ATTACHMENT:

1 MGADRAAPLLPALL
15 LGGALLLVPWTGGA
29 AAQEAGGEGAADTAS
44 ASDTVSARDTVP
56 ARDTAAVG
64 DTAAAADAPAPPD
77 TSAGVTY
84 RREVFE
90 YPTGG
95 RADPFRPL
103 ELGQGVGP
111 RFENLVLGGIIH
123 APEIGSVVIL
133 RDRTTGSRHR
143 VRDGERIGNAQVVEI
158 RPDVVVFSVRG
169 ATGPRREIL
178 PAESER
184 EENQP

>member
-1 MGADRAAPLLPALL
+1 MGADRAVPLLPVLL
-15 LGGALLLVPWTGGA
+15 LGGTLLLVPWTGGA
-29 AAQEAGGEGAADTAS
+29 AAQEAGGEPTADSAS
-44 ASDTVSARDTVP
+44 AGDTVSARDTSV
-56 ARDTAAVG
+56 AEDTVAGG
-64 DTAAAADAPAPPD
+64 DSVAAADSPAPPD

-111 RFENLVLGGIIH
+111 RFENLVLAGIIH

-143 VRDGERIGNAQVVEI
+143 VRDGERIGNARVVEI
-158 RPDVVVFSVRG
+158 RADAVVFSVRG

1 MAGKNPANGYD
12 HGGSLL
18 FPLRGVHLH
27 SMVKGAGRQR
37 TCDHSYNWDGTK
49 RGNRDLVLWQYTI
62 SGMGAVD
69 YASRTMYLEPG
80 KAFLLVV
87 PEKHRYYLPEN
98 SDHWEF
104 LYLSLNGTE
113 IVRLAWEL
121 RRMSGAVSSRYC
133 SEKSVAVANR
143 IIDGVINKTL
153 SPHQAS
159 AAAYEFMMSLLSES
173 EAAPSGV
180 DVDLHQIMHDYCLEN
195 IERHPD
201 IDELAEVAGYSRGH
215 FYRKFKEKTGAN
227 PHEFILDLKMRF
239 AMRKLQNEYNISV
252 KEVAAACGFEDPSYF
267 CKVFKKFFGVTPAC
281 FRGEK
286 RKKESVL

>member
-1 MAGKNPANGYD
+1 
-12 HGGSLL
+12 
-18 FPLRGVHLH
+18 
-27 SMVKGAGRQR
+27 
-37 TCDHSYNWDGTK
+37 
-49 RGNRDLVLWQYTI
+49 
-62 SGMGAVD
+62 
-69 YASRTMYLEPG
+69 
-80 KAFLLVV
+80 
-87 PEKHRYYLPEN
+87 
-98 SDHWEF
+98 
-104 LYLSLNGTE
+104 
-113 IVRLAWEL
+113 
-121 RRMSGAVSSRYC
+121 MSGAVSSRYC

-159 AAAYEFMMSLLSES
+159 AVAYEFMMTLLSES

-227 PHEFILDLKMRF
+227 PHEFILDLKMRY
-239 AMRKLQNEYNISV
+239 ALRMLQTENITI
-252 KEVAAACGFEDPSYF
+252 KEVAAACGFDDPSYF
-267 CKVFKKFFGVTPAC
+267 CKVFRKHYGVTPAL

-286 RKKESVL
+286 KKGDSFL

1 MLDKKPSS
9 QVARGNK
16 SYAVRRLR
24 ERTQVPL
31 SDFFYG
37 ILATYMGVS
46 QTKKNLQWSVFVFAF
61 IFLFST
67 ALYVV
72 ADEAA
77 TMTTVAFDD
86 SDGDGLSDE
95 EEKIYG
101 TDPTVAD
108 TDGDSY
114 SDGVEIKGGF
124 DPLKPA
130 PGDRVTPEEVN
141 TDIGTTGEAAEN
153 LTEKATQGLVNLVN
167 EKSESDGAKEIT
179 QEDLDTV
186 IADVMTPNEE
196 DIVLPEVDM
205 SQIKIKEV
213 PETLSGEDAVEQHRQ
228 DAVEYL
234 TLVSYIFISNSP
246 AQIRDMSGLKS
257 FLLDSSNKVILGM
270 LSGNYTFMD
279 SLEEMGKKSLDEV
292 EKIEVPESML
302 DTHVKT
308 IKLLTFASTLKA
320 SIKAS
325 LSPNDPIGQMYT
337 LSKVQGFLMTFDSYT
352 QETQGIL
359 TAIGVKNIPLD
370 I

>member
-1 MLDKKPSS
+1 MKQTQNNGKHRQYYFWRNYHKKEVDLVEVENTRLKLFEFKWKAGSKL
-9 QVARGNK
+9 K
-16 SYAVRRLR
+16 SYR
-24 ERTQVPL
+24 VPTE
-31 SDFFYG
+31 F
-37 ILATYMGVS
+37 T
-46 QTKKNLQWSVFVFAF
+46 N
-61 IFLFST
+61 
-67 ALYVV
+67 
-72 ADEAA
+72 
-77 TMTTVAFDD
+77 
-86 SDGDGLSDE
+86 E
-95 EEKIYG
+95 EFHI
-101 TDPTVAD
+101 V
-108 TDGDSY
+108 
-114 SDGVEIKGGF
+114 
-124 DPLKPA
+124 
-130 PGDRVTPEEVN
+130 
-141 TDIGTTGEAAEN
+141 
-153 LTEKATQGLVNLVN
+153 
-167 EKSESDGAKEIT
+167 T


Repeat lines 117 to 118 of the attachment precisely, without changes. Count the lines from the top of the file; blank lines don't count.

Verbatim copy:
67 ALYVV
72 ADEAA